This is the first of a two stories on shale gas. Today I will put the Shale Gas Boom in proper context. Tomorrow I will explain why I think there is a bubble in shale gas production.
Penn State professor Frank Clemente, testifying before a Senate hearing on natural gas in October, 2009, had this to say—
Natural gas price in the next decade is one of the most important U.S. energy questions. Steadily increasing U.S. dependence on gas poses risk to higher energy prices and electric reliability and national energy security, especially because the Energy Information Administration (EIA) projects natural gas supply to decline 4 percent through 2020...Where Will We Get the Gas?
Despite our starkly negative experiences with higher natural gas prices and the debilitating volatility of those prices, optimism for the fuel appears to be a contagion.
Several groups have suggested that natural gas can be substituted for coal as the primary fuel for generating electricity. Others have proposed that natural gas can provide fuel for vehicles, and yet even others have argued that we can continue to build wind turbines at a frenetic rate because natural gas will be there to back up this highly intermittent supply.
When one objectively examines the data, however, these questions are moot. The real question is: Can natural gas production even meet existing demand, let alone incremental demand? As Figure 3 shows [below], the EIA has projected that by 2020 conventional onshore natural gas production in the U.S. will decrease more than 34 percent, and supplies from Canada will drop 60 percent.
These declines will be only partially offset by two highly questionable new sources: shale gas and liquefied natural gas (LNG) imports. It is important to consider the limitations and unknowns of each in turn.
And you thought I was a pessimist! However, here Frank relies on an EIA forecast, and such forecasts are notorious for containing mountains of bullshit. The EIA's preliminary 2010 Annual Energy Outlook (AEO) is a case in point. Nonetheless, I will quote it below. Clemente's Figure 3 shows that we will get a little over 3 trillion cubic feet (Tcf) of gas from shales in 2020, but another excellent report puts the number at 4.5 Tcf. Both numbers come from the EIA! No doubt the two analysts are using EIA outlooks from different years.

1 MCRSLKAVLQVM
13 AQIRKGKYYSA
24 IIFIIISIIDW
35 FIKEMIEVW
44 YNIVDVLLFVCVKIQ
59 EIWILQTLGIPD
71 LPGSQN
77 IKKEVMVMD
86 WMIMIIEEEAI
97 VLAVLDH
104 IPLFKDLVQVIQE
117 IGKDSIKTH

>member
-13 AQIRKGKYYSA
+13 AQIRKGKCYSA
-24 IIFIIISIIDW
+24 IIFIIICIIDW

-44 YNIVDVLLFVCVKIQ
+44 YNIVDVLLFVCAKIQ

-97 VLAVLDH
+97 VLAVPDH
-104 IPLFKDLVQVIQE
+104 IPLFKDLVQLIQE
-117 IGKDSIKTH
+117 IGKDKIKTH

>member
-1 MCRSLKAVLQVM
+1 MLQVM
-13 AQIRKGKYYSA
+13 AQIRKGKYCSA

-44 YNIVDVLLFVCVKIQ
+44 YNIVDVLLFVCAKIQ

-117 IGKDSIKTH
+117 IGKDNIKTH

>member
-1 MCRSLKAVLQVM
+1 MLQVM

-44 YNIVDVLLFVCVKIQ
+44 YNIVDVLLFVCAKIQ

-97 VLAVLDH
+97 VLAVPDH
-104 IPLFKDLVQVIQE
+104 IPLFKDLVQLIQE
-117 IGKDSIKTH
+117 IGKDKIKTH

Here's the EIA's 2010 gas outlook—
You can clearly see that natural gas production is lower than it's historical peak (black line) in 2020. That's not good. And you can also see that the shale gas share must get bigger & bigger for us to achieve this unhappy outcome. Let's get back to Frank—
Shale gas production. This is the only bright spot in the domestic supply picture, and substantial reserves exist. There are questions, however, along four key lines:
- Deliverability at scale. Although the shale gas resource is extensive, even the relatively optimistic EIA projections indicate increases in shale gas will offset only about half of supply declines in other key sources (e.g., Canada). Decline rates in shale gas wells can approach 70 percent the first year, creating a constant treadmill to find additional resources and drill new wells.
- Environmental and water impact. The impact of the fracturing process is a matter of growing concern, particularly in New York and Pennsylvania regarding the Marcellus shale play. The Congressional Research Service, for example, recently reported, “The hydraulic fracturing treatments used to stimulate gas production from shale have stirred environmental concerns over excessive water consumption, drinking water well contamination, and surface water contamination from both drilling activities and fracturing fluid disposal.” In the Marcellus shale region, for example, the Delaware River Basin Commission, responsible for a watershed that serves more than 10 million people, has identified three major areas of concern: reduction of stream flow, pollution of ground and surface water and proper disposal of “frac water.”
- New regulations. These regulations emerging from environmental concerns could significantly impact production and price. IHS Global Insight estimates that simply subjecting hydraulic fracturing to the federal underground injections control requirements in the Safe Drinking Water Act would result in a 20 percent reduction in the number of new wells drilled and a 10 percent loss of natural gas production.
- Cost and sustainability. The eventual cost and sustainability of shale gas production are open to question. Geologist Arthur Berman has argued that the high decline rates will make shale gas wells far more costly than projected, and the current rush to shale gas is a “speculative bubble.” Dow Chemical Co. echoed these concerns in 2009 testimony before the U.S. Senate on the role of natural gas. “Although increased supply from shale gas appears to have changed the production profile, we have seen similar scenarios occur,” Dow testified. “In each case, the initial hopes were too high and production increases were not as large as initially expected.”
America has Bet the House on a big shale gas boom over the next decade (and to a limited extent, LNG imports—see Clemente's testimony). Tomorrow I will focus on the cost and sustainability issues that lie at the heart of the current debate on shale gas production.
Also see Part II — Shale Gas Shenanigans